Clonezilla backup

(instructions in the tutorial thread to post here and link to the tutorial)

I tried following the above tutorial but the “iso in /opt” does not work. Besides, I want to do backups on the drive that my /opt and / and /root is mounted so its out of the question anyway.
Just using another directory on other drives does not work either ofc.

I could just use a usb stick but what is the fun in that? Besides, you can make damn sure that if I ever HAVE to restore, that usb stick will never be found. xD

I looked the instructions on Clonezilla and using and modifying the method described there with a TON of trial and error I managed to load clonezilla from grub by using following line in /etc/grub.d/40_custom
The drive in question is a mechanical WD red formated in ntfs and the iso file is stored in / of that drive if that matters.

insmod search_fs_uuid
search --no-floppy --set=isopart --fs-uuid CE8C0EC38C0EA655

menuentry "Clonezilla-live ISO" {
  loopback loop ($isopart)$ISO
  linux (loop)/live/vmlinuz boot=live union=overlay username=user config components quiet noswap edd=on nomodeset locales= keyboard-layouts= ocs_live_run="ocs-live-general" ocs_live_extra_param="" ocs_live_batch="no" vga=791 ip= net.ifnames=0 splash i915.blacklist=yes radeonhd.blacklist=yes nouveau.blacklist=yes vmwgfx.enable_fbdev=1 findiso=$ISO
  initrd (loop)/live/initrd.img

And then sudo update-grub

I now find “Clonezilla-live ISO” in the grub menu, I can run it, backup and restore both whole disk and separate partitions (yes, I have tried to restore, and it works)
I store my backups on a partition that is never mounted on my system except for when doing backups/restores as recommended in the tutorial (clever, I would not have thought about that).

But when I try to shut down or reboot after I’m done in clonezilla my computer gets stuck (see pic) and I can’t even ctrl+alt+delete my way out of there, have to hard reset my computer with the reset button or hold power for 5s.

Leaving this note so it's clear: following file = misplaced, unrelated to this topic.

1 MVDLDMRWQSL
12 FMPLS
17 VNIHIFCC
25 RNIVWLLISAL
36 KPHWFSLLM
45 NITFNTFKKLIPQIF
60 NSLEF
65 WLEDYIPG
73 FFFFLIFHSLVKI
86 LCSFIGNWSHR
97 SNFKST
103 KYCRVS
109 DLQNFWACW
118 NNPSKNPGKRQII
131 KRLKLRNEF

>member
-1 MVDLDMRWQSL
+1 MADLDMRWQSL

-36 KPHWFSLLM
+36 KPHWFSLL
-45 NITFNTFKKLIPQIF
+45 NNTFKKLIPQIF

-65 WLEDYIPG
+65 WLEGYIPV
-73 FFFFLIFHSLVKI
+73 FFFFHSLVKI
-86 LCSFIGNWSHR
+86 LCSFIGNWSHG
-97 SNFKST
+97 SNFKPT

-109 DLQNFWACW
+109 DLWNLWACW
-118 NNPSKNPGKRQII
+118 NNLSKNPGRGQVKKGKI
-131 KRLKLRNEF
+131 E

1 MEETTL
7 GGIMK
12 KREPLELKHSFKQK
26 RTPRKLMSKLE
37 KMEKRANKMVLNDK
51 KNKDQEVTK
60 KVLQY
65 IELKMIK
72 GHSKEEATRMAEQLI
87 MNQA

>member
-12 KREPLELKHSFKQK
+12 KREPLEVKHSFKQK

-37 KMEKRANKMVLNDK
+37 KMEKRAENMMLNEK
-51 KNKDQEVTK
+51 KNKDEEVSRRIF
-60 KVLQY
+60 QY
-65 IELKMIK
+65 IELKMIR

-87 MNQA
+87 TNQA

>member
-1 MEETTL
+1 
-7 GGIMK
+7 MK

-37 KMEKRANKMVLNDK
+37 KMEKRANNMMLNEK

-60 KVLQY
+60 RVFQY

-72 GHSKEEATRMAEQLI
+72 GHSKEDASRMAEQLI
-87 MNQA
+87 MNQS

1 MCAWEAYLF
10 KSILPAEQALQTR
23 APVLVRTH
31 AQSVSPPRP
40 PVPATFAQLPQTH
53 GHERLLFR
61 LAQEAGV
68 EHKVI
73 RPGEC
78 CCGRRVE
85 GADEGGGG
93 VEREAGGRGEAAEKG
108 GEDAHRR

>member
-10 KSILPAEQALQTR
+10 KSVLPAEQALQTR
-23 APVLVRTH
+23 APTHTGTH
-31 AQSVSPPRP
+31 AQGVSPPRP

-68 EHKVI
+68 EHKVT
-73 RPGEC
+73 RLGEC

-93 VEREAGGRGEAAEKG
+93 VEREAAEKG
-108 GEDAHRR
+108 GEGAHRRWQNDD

Any thoughts into how to solve this?

Rescuezilla is much more easy to use and works like a charm

I’m not looking for a gui replacement or anything other that requires an usb stick.
Or are you saying I can just switch out the clonezilla iso file to a rescuezilla iso in my above config, update-grub and that would fix it?

I guess I’m asking how to loop and mount an iso-file in grub so I can run it as a “live-usb”…

Sorry, can’t tell, cause I’ve never tried that.

@Fabby This is the error I get if I try the “/opt/ way” described in the tutorial btw.

Maybe try the /etc/grub.d/40_custom script from the Rescuezilla instructions? Should be able to just change the ISO to Clonezilla if you prefer.

Disclaimer: have not tried this myself! :man_shrugging:

That is exactly what I did, with a few modifications to get it to work, but can not reboot or shut down after.

Ah. No idea then, sorry. :slightly_frowning_face:

Oh, just checked your link, thought it went to the same I linked to in my post, yeah, I checked that one too and have tried back and forth with different methods.
I tried maaaaaany different linux (loop)/live/vmlinuz lines, and the one in my initial post is the only one I got to even load.


Something has changed since I tried this a few weeks ago.

Things that did not work before is now working. Not sure if I should be happy or cry. xD

The reason the /opt version doesn’t work for me might be because I use btrfs, I read that somewhere while doing further research today, but now I can’t recall where so I could use it as reference… :roll_eyes:

I now have following in /etc/grub.d/40_custom

menuentry "Clonezilla-live ISO (UUID)" {
  insmod search_fs_uuid
  search --no-floppy --set=isopart --fs-uuid CE8C0EC38C0EA655
  loopback loop ($isopart)$ISO
  linux (loop)/live/vmlinuz boot=live findiso=$ISO
  initrd (loop)/live/initrd.img

menuentry "Clonezilla-live-ISO (HD)" {
  insmod ntfs
  set isofile="/clonezilla-live-3.1.0-22-amd64.iso"
  loopback loop (hd1,2)$isofile
  linux (loop)/live/vmlinuz boot=live findiso=$isofile
  initrd (loop)/live/initrd.img

My hd is at the moment at /dev/sdb2 so in second entry it becomes hd1,2. (hd0 is sda)

No need to put ANY options now apparently.

I think the first entry is preferable, the uuid will never change, but I have noticed that sometimes, not often but sometimes the device order of the disks change and that will require me to change the second entry.

Thanks to @MrLavender who provided me a link, that led me to the following link, a nice reference to a few different iso files and tips on how to mount them in grub.

Glad you got it working! That link you posted is very comprehensive, bookmarked for future reference :smiley:

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